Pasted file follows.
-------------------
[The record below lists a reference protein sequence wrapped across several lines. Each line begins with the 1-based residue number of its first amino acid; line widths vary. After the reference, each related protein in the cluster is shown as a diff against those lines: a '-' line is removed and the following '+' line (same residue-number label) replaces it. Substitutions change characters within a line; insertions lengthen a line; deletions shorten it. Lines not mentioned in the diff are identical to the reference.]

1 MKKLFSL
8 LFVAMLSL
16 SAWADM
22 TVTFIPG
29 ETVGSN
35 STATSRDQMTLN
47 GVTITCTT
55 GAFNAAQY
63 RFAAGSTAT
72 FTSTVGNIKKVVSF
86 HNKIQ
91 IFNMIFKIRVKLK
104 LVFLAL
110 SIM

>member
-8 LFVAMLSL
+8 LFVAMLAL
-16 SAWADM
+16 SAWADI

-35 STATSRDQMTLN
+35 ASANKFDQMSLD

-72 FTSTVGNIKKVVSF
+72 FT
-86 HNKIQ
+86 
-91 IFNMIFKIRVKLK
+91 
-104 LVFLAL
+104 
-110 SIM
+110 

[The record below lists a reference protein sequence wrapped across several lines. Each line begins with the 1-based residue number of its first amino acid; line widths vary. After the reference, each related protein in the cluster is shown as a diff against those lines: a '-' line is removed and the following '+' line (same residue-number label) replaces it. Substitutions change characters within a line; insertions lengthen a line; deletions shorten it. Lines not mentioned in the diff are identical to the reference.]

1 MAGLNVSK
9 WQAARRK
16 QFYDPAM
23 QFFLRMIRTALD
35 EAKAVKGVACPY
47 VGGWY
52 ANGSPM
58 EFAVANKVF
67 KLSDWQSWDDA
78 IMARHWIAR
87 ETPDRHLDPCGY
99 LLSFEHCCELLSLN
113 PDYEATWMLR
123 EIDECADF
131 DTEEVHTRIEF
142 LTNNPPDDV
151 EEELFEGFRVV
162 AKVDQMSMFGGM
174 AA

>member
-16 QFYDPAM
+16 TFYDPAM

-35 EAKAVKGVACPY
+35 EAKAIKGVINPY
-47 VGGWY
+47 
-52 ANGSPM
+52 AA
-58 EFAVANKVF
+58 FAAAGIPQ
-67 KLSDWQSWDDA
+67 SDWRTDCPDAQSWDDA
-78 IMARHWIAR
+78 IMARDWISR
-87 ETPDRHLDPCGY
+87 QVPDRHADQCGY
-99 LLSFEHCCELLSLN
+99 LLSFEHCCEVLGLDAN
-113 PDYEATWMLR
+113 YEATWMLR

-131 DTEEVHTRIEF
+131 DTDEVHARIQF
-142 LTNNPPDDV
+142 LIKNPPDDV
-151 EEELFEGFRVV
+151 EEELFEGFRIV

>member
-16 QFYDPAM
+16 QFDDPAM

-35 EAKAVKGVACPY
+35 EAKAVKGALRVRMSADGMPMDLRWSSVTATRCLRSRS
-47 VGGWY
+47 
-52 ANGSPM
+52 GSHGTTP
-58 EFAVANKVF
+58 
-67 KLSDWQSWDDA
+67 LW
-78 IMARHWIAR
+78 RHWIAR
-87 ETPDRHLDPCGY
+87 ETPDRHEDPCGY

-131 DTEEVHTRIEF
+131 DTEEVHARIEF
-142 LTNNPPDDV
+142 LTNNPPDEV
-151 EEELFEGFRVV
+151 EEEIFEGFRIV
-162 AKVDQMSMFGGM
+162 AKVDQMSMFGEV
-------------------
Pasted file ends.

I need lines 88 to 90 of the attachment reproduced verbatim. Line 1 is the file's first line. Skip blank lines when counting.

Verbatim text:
+52 GSHGTTP
-58 EFAVANKVF
+58 